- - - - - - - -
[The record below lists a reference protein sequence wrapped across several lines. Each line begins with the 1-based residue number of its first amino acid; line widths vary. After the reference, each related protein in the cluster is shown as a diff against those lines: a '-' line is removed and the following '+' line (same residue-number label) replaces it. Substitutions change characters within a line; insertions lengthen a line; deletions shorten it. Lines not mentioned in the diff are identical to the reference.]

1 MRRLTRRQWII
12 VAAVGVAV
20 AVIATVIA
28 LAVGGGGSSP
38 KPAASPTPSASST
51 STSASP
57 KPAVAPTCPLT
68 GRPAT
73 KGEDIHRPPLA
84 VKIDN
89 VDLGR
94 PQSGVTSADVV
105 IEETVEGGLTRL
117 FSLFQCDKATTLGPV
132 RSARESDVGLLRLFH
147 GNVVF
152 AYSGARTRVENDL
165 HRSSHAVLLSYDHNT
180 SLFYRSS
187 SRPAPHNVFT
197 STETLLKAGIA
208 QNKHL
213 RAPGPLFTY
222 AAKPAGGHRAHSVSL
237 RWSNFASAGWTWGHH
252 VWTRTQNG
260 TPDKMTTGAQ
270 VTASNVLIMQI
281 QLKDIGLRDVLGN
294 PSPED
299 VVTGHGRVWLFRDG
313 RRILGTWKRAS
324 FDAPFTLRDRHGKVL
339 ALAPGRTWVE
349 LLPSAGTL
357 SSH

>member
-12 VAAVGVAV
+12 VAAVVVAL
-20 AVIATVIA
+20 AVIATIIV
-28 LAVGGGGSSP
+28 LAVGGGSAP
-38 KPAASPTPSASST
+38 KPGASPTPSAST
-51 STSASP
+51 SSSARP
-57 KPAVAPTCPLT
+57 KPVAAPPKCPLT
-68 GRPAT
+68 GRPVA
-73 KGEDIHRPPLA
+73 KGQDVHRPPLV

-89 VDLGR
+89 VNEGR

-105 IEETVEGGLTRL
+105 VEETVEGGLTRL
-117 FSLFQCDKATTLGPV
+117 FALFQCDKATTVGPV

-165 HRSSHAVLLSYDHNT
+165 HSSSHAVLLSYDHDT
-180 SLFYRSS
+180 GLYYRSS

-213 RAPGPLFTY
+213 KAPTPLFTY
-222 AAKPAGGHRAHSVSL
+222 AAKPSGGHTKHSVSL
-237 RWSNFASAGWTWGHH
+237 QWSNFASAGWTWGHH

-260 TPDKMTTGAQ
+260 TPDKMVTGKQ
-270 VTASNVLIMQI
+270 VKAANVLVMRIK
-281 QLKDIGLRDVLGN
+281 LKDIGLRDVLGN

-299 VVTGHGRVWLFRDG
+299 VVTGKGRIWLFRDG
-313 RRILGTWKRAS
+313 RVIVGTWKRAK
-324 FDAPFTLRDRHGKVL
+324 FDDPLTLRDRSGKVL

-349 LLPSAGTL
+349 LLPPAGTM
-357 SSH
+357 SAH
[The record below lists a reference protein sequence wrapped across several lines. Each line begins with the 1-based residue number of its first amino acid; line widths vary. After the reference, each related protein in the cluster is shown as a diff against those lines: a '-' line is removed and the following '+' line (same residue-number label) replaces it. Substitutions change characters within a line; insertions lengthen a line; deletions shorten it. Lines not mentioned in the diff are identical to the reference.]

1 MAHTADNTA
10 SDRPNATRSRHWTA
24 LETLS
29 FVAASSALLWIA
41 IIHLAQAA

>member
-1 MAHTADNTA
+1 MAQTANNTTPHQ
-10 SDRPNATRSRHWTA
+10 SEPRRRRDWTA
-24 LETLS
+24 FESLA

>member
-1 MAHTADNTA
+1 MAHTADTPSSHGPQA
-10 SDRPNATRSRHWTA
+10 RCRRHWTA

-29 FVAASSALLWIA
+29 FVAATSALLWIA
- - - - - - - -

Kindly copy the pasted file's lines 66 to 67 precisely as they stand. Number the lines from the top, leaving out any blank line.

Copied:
+213 KAPTPLFTY
-222 AAKPAGGHRAHSVSL